What is Rembrandt Lighting?


If you want to reproduce the lighting from the painting on the left, the studio setup for it is explained on the right.

It is named after the Dutch painter Rembrandt who used this technique to light the subjects for his paintings. Here, half of the subject’s face is lit and the other half is covered in shadow. Rembrandt lighting is characterised by the triangular shape that is formed below the eye, in the shadowed portion of the subject’s face.

Setting it Up

In comparison to other lighting setups, Rembrandt lighting is the simplest and fastest. The lighting effect can be achieved with the help of a single light source and a reflector.

The key light source is placed in a manner where it illuminates one side of the person’s face and is placed at a 45° angle. Then a reflector is placed at half the height of the key light source, on the opposite side. Alternatively, a fill light can also be used to diffuse and soften the harsh shadow created on the other half of the face.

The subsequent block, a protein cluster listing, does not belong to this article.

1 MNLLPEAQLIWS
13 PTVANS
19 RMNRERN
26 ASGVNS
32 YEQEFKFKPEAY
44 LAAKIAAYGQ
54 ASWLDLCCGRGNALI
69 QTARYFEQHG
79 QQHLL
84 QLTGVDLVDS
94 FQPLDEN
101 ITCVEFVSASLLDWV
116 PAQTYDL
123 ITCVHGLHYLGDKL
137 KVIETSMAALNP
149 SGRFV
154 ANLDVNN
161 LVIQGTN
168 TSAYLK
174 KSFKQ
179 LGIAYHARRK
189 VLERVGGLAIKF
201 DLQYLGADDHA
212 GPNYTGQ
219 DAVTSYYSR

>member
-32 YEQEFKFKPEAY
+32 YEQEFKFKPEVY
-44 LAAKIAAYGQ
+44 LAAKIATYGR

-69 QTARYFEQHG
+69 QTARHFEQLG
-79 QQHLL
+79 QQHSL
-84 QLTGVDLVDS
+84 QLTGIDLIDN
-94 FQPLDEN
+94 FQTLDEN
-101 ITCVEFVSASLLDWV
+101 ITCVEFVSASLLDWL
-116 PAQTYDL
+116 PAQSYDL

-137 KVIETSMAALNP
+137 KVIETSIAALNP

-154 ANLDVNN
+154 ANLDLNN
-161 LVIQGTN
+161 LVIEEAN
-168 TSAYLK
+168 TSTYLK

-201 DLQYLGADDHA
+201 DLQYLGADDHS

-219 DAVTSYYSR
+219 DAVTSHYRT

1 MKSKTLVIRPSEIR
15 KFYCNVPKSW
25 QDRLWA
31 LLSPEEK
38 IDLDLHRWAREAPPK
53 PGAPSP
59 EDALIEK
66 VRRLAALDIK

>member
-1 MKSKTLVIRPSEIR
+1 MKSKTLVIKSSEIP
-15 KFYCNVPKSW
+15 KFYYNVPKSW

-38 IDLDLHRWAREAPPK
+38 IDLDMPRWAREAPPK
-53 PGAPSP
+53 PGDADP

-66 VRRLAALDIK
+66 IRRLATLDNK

The characteristic triangular shape of light underneath the eye, is created with the interaction of the main light source with the reflector. This creates an effect called ‘chiaroscuro’ which leads to the formation of the geometric shape.

Getting it Right
The key to this technique is getting the size and the position of the triangle right. It should be no longer than the nose and no wider than the eye.